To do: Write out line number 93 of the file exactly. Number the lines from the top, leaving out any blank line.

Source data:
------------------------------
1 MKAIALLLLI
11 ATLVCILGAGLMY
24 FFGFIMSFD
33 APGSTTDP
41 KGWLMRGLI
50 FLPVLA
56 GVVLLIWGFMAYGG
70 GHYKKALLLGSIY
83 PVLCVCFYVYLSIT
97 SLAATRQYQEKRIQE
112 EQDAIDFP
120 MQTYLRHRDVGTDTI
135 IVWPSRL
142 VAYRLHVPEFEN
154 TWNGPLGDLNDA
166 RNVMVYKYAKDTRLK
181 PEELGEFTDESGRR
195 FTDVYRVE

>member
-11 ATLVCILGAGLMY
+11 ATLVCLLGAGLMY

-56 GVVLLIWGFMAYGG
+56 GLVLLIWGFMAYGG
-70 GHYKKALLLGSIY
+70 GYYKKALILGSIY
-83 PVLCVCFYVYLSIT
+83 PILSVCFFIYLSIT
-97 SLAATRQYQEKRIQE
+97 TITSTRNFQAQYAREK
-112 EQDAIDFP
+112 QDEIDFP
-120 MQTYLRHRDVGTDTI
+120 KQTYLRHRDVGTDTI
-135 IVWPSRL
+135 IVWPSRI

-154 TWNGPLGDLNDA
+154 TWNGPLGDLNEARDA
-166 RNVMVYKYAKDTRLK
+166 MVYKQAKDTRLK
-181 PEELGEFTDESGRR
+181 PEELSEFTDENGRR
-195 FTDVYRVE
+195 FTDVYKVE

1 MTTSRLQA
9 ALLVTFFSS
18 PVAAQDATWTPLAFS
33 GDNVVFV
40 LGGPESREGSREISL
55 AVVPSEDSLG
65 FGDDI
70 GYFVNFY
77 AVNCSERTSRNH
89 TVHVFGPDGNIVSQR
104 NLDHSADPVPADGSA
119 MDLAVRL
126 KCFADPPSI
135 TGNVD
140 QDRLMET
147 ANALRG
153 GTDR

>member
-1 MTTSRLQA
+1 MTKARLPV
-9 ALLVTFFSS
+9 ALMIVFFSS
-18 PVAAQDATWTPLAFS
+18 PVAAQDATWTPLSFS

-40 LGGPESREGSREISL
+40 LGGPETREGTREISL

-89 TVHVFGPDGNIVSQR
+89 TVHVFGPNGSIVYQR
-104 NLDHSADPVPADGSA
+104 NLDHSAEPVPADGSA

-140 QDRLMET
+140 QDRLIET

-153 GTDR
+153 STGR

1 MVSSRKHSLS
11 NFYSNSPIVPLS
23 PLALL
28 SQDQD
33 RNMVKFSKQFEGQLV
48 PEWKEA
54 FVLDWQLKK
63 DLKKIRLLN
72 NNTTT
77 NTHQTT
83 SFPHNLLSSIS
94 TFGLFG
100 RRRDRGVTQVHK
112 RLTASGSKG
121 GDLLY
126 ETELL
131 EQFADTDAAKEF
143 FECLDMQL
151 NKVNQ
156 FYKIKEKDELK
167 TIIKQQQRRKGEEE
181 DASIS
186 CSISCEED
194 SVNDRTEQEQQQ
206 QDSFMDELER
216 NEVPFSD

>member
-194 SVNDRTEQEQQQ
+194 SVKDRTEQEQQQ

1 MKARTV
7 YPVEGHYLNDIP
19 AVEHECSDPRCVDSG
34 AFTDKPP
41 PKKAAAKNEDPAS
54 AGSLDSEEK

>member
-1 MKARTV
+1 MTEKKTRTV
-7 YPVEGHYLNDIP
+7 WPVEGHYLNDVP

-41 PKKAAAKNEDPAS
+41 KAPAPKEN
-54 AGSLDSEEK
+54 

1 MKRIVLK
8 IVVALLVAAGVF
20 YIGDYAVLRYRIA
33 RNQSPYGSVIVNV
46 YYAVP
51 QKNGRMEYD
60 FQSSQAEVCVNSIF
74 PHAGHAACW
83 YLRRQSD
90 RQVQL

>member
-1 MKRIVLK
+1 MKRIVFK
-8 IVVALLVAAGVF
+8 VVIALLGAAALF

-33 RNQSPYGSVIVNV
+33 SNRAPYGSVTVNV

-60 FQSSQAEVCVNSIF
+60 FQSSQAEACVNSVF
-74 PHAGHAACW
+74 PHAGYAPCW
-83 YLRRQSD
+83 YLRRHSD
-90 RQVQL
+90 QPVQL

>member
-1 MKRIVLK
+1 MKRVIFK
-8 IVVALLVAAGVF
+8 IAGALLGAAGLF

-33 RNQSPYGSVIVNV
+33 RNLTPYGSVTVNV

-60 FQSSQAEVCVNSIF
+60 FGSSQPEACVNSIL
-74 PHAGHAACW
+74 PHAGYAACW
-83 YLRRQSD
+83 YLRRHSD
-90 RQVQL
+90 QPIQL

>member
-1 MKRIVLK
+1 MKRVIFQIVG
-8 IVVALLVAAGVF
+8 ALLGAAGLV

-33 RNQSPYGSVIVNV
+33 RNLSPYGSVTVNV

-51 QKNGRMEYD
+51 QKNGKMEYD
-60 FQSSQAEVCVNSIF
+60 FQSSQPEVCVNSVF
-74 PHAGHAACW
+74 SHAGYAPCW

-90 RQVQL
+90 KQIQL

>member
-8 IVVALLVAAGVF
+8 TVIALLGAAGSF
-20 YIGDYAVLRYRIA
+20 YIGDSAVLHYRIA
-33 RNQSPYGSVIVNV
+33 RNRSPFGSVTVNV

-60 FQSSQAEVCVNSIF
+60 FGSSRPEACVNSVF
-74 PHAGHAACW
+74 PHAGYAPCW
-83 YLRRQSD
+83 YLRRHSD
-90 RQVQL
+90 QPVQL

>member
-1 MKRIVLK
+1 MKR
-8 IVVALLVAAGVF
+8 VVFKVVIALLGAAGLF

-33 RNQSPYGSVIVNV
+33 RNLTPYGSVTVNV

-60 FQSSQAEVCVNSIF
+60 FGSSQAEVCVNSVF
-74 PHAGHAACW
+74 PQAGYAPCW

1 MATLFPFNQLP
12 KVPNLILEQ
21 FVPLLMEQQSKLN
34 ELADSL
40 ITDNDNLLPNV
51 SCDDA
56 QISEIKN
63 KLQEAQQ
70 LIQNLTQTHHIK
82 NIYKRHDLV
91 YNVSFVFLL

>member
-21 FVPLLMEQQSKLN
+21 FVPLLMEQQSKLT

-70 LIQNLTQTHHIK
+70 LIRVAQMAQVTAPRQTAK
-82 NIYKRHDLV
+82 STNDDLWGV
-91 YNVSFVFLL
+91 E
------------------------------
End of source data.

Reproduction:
126 ETELL